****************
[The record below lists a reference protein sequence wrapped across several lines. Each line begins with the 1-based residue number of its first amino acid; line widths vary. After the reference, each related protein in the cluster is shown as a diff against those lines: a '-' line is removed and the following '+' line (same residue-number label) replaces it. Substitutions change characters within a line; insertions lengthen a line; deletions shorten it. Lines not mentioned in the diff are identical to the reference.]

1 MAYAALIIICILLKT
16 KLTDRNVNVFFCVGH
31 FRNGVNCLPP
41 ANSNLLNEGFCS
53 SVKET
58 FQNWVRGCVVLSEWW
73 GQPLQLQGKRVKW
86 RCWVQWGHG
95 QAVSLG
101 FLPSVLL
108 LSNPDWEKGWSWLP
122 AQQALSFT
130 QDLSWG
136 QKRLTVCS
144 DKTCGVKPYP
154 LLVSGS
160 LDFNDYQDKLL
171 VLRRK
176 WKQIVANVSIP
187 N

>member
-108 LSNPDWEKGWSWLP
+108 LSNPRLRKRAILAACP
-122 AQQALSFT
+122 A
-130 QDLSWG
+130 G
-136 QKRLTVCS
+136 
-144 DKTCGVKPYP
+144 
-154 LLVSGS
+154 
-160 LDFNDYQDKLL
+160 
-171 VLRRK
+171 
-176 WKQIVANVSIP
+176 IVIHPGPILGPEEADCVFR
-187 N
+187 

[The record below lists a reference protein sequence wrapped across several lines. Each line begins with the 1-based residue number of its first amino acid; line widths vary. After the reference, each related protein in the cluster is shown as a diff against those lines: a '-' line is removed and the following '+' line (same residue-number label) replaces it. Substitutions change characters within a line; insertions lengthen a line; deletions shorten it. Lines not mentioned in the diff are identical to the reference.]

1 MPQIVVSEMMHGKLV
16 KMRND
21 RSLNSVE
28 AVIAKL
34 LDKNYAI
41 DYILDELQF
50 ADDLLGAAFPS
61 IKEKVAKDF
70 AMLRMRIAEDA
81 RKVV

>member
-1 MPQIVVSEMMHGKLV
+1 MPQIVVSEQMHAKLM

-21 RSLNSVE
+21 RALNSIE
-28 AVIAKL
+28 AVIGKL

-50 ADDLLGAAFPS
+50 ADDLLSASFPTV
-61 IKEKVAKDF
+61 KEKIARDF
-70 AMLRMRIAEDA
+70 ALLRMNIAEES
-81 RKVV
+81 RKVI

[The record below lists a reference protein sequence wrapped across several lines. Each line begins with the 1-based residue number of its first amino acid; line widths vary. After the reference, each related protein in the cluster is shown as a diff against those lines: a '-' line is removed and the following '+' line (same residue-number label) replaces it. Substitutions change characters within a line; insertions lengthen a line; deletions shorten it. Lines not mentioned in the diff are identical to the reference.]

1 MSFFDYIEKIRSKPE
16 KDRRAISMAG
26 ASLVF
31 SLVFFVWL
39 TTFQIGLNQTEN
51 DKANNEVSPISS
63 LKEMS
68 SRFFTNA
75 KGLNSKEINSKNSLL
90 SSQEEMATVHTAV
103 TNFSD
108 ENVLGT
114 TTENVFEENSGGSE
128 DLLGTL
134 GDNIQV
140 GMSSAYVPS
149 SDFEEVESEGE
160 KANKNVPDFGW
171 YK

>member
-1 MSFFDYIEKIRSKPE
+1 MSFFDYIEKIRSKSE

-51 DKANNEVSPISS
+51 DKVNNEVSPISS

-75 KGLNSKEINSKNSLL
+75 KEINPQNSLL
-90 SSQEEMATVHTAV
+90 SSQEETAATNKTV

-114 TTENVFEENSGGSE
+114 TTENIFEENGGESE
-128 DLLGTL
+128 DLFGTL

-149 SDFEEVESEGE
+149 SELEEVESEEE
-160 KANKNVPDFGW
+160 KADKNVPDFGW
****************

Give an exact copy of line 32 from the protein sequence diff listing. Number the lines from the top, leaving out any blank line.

+144 